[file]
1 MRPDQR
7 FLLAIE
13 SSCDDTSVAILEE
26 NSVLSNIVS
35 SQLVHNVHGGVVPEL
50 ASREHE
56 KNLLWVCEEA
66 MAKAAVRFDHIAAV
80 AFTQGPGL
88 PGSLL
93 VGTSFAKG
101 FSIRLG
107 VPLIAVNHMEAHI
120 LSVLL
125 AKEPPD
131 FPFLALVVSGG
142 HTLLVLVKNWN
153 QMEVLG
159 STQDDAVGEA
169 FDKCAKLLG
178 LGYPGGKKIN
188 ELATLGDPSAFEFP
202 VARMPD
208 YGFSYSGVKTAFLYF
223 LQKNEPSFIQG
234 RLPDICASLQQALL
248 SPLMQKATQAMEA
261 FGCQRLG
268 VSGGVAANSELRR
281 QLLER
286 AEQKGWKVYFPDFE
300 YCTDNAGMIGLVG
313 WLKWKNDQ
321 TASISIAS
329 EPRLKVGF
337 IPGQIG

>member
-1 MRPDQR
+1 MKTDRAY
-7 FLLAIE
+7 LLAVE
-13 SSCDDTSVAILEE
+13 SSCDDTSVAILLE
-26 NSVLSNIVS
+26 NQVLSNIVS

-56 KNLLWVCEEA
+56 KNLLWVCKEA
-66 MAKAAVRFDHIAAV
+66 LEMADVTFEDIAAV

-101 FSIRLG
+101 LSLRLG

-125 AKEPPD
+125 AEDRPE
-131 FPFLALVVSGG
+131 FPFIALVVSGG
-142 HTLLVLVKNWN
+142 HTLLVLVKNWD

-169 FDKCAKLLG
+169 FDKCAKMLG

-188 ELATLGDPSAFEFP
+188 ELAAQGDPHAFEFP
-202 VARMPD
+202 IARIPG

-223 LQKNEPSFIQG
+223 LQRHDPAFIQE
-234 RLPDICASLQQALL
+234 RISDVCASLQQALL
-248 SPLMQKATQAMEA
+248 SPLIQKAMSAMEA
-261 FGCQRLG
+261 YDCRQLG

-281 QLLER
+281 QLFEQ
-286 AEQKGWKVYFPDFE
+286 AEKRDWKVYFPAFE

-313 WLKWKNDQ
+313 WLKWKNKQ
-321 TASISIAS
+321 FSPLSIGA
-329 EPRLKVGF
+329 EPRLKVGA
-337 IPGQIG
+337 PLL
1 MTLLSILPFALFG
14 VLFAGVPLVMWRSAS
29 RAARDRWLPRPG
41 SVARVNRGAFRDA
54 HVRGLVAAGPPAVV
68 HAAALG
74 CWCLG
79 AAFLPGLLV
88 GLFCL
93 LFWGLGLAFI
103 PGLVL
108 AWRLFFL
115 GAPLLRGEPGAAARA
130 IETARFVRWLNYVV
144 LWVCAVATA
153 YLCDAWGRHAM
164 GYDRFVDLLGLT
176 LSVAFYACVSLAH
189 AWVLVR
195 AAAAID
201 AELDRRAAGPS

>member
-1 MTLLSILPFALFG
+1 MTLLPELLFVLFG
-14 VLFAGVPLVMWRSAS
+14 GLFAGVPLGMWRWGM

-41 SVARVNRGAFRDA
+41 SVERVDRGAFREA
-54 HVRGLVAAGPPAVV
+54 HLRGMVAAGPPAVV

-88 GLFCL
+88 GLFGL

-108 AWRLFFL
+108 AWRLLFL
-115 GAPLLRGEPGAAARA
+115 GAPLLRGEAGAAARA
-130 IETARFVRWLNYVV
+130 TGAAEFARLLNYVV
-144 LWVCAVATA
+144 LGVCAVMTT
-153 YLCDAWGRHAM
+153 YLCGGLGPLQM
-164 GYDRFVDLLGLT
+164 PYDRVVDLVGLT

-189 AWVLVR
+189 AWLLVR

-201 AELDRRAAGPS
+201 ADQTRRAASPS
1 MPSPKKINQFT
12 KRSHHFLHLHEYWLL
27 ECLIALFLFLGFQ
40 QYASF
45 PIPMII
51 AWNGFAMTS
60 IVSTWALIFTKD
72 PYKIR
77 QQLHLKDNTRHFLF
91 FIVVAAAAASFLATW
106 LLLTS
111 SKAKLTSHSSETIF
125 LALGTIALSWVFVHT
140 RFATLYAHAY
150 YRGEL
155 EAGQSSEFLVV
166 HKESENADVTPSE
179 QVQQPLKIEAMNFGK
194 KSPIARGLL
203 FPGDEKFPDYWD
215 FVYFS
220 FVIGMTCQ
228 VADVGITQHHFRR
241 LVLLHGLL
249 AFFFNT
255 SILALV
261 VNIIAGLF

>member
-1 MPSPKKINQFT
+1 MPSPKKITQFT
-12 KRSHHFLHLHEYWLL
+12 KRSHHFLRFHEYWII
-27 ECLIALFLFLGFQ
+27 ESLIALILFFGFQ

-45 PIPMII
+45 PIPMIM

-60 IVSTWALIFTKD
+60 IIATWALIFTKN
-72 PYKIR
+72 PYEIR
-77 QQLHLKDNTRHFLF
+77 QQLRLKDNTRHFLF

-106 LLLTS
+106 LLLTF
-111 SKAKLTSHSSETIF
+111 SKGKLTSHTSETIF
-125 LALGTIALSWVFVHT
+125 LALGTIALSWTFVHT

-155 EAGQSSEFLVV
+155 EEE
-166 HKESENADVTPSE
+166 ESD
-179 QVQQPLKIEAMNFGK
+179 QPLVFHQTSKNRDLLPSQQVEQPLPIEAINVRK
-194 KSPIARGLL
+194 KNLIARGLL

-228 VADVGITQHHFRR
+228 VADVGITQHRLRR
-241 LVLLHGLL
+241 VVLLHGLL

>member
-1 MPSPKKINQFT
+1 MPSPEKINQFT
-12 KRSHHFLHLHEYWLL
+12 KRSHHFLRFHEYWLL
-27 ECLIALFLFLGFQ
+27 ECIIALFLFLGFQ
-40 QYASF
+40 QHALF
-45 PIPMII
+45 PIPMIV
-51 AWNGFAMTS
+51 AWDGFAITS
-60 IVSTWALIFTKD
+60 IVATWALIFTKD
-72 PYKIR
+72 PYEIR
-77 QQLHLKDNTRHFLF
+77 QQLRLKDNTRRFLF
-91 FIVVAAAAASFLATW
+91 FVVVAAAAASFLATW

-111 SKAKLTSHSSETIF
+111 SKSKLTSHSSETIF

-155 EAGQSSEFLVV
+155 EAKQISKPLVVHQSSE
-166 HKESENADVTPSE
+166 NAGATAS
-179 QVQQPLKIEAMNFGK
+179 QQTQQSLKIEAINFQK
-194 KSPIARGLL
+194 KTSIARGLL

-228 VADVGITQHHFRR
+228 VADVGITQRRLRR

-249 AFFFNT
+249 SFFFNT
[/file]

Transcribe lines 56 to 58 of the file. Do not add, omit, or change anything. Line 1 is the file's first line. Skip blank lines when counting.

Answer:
-142 HTLLVLVKNWN
+142 HTLLVLVKNWD

-169 FDKCAKLLG